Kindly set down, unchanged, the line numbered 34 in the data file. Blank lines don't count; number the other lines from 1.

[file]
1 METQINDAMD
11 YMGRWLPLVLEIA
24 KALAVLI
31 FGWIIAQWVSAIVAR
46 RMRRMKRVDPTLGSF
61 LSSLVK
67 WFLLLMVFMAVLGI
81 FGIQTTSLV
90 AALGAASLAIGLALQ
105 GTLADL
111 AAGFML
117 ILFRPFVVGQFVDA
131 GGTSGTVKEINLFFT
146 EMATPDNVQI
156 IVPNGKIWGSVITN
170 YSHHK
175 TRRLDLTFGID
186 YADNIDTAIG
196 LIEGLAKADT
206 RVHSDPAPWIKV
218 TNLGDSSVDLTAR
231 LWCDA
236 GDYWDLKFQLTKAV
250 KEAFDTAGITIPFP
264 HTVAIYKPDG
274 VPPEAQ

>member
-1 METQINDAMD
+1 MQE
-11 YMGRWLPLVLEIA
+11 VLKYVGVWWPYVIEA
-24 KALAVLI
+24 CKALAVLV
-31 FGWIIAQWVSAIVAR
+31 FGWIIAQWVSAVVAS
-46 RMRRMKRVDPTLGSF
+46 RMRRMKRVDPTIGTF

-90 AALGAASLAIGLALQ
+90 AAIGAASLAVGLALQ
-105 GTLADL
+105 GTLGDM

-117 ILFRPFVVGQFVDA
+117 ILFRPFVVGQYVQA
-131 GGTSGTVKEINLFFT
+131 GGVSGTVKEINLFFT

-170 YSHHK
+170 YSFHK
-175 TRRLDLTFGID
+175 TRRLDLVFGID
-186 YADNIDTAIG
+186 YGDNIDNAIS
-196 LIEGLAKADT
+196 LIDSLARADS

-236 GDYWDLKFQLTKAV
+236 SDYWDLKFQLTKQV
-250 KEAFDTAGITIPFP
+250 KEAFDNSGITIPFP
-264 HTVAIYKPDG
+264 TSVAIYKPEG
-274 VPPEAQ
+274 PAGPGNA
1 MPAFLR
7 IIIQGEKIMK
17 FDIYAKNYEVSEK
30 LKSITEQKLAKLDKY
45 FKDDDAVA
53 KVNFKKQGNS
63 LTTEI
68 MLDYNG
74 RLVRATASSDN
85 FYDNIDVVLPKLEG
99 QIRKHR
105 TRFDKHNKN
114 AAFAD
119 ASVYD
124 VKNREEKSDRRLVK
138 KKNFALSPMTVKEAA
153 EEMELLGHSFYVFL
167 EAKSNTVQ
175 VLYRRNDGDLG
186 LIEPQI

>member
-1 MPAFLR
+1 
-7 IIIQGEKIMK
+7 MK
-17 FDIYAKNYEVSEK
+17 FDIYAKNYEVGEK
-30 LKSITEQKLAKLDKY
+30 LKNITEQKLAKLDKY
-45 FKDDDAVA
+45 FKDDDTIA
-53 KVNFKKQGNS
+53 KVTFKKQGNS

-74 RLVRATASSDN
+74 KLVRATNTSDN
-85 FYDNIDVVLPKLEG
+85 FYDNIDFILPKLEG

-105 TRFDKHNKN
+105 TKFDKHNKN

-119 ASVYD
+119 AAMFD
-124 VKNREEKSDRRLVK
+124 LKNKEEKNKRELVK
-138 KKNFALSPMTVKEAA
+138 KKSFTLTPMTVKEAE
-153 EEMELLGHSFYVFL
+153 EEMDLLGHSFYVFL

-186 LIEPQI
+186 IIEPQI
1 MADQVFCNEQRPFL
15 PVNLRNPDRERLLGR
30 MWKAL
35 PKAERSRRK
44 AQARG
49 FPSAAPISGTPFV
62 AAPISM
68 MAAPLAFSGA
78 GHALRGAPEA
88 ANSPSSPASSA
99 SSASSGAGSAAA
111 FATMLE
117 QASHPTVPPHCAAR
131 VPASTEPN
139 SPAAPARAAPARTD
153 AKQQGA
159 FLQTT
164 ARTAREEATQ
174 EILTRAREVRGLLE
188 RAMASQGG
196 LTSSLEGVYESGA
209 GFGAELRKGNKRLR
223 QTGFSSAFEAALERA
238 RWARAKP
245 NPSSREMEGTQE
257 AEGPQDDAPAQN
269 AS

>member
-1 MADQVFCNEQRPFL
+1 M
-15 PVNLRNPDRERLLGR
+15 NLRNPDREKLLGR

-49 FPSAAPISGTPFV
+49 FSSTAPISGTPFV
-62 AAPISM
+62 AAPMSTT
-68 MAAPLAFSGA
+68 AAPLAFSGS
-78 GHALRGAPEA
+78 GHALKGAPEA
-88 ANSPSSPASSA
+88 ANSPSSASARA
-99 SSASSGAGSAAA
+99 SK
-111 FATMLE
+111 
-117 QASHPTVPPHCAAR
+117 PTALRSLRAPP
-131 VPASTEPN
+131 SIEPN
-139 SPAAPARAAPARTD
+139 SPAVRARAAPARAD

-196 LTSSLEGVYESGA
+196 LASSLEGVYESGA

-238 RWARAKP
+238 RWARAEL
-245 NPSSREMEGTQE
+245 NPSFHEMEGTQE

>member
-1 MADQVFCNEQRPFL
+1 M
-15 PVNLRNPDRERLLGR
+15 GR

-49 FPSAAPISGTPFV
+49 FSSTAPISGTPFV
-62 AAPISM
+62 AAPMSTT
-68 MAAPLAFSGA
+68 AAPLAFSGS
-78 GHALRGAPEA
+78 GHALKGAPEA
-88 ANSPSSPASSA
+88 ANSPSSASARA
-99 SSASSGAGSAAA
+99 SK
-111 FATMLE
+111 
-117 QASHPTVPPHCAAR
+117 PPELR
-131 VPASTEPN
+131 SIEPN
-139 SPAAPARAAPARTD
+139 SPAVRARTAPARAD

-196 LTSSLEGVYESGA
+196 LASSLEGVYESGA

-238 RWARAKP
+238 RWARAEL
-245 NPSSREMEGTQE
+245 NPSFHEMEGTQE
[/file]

-31 FGWIIAQWVSAIVAR